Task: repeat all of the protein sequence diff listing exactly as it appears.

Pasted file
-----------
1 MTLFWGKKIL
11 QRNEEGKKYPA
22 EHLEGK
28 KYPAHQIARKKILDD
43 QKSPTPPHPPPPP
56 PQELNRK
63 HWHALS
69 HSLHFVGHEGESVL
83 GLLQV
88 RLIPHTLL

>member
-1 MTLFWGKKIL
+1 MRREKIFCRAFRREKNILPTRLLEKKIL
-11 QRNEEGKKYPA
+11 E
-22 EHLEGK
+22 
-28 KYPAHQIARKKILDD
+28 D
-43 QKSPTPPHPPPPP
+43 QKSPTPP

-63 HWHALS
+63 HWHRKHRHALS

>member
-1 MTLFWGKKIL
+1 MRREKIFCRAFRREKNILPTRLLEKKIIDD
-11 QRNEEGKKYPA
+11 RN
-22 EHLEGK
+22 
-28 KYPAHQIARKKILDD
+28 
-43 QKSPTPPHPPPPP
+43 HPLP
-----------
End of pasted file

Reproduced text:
1 MTLFWGKKIL
11 QRNEEGKKYPA
22 EHLEGK
28 KYPAHQIARKKILDD
43 QKSPTPPHPPPPP
56 PQELNRK
63 HWHALS
69 HSLHFVGHEGESVL
83 GLLQV
88 RLIPHTLL

>member
-1 MTLFWGKKIL
+1 MRREKIFCRAFRREKNILPTRLLEKKIL
-11 QRNEEGKKYPA
+11 E
-22 EHLEGK
+22 
-28 KYPAHQIARKKILDD
+28 D
-43 QKSPTPPHPPPPP
+43 QKSPTPP

-63 HWHALS
+63 HWHRKHRHALS

>member
-1 MTLFWGKKIL
+1 MRREKIFCRAFRREKNILPTRLLEKKIIDD
-11 QRNEEGKKYPA
+11 RN
-22 EHLEGK
+22 
-28 KYPAHQIARKKILDD
+28 
-43 QKSPTPPHPPPPP
+43 HPLP